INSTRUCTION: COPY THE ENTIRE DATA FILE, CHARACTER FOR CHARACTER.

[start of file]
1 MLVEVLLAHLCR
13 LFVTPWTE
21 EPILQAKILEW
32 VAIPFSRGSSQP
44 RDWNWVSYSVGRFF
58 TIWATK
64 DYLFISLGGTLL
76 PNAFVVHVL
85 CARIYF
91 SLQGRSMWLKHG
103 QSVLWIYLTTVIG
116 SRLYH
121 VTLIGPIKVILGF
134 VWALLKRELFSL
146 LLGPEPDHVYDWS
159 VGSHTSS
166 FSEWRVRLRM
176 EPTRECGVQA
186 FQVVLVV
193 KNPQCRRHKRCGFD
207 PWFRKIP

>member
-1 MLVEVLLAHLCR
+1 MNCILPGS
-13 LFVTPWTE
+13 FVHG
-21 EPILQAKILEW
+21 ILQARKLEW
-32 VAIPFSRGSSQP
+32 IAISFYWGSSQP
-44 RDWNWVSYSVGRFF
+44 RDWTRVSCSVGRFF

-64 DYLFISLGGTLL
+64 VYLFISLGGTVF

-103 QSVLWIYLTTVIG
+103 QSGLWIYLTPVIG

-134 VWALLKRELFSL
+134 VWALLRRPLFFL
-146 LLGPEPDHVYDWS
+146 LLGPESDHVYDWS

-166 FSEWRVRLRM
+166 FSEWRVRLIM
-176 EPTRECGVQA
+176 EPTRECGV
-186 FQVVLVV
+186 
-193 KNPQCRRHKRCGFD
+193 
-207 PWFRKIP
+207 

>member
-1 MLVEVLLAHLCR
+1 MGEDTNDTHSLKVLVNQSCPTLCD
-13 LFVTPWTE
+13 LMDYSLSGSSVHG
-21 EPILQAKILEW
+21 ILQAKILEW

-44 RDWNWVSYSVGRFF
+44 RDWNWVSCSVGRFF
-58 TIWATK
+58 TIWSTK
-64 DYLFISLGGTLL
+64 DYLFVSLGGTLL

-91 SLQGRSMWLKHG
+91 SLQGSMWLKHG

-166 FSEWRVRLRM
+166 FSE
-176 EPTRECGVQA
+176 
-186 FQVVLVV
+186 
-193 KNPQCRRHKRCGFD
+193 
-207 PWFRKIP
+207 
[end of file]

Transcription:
1 MLVEVLLAHLCR
13 LFVTPWTE
21 EPILQAKILEW
32 VAIPFSRGSSQP
44 RDWNWVSYSVGRFF
58 TIWATK
64 DYLFISLGGTLL
76 PNAFVVHVL
85 CARIYF
91 SLQGRSMWLKHG
103 QSVLWIYLTTVIG
116 SRLYH
121 VTLIGPIKVILGF
134 VWALLKRELFSL
146 LLGPEPDHVYDWS
159 VGSHTSS
166 FSEWRVRLRM
176 EPTRECGVQA
186 FQVVLVV
193 KNPQCRRHKRCGFD
207 PWFRKIP

>member
-1 MLVEVLLAHLCR
+1 MNCILPGS
-13 LFVTPWTE
+13 FVHG
-21 EPILQAKILEW
+21 ILQARKLEW
-32 VAIPFSRGSSQP
+32 IAISFYWGSSQP
-44 RDWNWVSYSVGRFF
+44 RDWTRVSCSVGRFF

-64 DYLFISLGGTLL
+64 VYLFISLGGTVF

-103 QSVLWIYLTTVIG
+103 QSGLWIYLTPVIG

-134 VWALLKRELFSL
+134 VWALLRRPLFFL
-146 LLGPEPDHVYDWS
+146 LLGPESDHVYDWS

-166 FSEWRVRLRM
+166 FSEWRVRLIM
-176 EPTRECGVQA
+176 EPTRECGV
-186 FQVVLVV
+186 
-193 KNPQCRRHKRCGFD
+193 
-207 PWFRKIP
+207 

>member
-1 MLVEVLLAHLCR
+1 MGEDTNDTHSLKVLVNQSCPTLCD
-13 LFVTPWTE
+13 LMDYSLSGSSVHG
-21 EPILQAKILEW
+21 ILQAKILEW

-44 RDWNWVSYSVGRFF
+44 RDWNWVSCSVGRFF
-58 TIWATK
+58 TIWSTK
-64 DYLFISLGGTLL
+64 DYLFVSLGGTLL

-91 SLQGRSMWLKHG
+91 SLQGSMWLKHG

-166 FSEWRVRLRM
+166 FSE
-176 EPTRECGVQA
+176 
-186 FQVVLVV
+186 
-193 KNPQCRRHKRCGFD
+193 
-207 PWFRKIP
+207 